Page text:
When interest rates change in Canada it's usually the Bank of Canada that determines where that rate is going; and that's determined by government policy, economic forcasts and the supply and demand of money. Banks then use the Bank of Canada's rates to determine what to charge (and pay) for the use of money. The money banks use to lend to their customers comes from people like you and me; with savings accounts, pension plans and bonds. The Bank is really a middle man and yes they ensure they make a profit from the services and loans they provide.
But in a real sense why would the average borrower care? we could discuss concepts of economics and interests rates but the average borrower has a need for a house, a car or something that they don't have the money up front to buy. That's where the interest rates really comes in to hit home. How much is it going to cost?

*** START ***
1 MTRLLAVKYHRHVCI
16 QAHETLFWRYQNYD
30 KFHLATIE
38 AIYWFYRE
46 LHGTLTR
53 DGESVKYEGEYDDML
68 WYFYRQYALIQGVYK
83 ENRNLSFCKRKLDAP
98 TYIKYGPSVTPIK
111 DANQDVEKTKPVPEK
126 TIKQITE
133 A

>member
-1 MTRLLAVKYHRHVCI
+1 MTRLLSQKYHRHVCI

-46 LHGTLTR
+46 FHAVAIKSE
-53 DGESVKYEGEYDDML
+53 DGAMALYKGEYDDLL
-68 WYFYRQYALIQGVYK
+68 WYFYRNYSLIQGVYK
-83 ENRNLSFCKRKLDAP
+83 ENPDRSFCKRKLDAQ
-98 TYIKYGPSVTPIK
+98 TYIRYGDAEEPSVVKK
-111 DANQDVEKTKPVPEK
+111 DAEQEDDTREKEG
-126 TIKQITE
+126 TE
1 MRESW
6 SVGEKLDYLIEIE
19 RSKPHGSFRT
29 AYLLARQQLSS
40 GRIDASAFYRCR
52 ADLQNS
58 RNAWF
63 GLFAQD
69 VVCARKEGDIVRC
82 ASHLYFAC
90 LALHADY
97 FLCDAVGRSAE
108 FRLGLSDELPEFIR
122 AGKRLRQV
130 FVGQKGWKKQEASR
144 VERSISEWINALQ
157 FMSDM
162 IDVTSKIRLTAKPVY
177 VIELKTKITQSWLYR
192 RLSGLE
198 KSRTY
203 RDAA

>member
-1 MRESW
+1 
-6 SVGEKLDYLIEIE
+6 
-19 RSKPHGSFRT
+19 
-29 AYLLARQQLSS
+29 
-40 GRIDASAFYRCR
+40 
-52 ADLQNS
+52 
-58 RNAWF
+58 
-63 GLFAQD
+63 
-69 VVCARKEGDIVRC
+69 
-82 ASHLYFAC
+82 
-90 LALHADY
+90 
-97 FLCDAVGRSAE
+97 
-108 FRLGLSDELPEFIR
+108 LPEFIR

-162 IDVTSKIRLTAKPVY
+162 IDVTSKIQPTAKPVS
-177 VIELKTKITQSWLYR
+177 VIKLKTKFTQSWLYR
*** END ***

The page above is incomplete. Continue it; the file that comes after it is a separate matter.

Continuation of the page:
Whats the best rate?The best rate can be anything but what is it really boils down to is... "What's the best rate for your current financial situation?" An interest rate is based on risk, and how much risk that lender will accept. If you have great credit and little debt you should get the best interest rate and terms for your loan; but if you have problems paying back a loan the risk is greater and the interest rate is adjusted higher to make the loan more attractive to the lender. Different lenders view borrowers with a number of different risk factors. Some use their own internal rating system while others depend on the accuratcy of credit ratings or both. Knowing what lender looks at what will determine largely where a borrower will receive the best interest rate.
For more information on interest rates or credit ratings please contact Rick